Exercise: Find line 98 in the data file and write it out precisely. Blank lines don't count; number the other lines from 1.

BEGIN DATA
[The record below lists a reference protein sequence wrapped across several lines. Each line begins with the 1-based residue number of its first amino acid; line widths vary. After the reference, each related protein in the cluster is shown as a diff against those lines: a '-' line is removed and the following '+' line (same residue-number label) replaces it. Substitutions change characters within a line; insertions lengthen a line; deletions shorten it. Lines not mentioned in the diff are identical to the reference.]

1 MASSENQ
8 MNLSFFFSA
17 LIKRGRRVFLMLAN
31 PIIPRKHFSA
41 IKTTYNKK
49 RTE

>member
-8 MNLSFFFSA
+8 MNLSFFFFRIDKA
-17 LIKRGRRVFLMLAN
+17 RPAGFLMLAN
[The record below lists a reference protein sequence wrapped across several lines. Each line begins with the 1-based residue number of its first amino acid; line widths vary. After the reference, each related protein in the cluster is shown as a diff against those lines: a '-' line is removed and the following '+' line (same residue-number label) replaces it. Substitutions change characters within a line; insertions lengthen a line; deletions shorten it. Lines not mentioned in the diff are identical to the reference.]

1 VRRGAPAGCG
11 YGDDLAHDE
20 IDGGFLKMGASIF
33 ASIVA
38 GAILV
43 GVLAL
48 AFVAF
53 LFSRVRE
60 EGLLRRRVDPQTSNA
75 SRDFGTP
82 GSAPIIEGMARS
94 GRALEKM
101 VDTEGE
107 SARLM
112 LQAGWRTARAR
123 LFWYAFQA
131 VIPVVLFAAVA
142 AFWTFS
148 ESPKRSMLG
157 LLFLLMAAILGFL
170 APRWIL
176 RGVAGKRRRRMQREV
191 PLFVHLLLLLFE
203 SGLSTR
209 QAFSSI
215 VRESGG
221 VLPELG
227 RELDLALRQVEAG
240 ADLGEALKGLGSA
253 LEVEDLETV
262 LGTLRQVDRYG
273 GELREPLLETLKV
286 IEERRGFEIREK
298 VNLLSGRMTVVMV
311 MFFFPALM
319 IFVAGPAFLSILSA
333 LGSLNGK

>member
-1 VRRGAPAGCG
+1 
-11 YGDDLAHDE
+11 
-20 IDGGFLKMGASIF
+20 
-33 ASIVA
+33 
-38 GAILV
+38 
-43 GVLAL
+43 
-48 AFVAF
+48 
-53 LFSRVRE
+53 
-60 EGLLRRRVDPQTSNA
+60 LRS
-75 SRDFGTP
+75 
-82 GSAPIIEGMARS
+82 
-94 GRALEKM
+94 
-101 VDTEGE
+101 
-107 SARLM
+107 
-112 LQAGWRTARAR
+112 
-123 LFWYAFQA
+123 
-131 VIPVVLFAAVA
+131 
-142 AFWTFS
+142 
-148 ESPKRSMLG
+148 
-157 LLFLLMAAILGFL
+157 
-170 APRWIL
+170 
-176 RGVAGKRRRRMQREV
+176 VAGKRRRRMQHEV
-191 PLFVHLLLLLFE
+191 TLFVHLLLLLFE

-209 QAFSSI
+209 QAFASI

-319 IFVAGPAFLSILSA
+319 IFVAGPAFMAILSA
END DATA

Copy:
-209 QAFSSI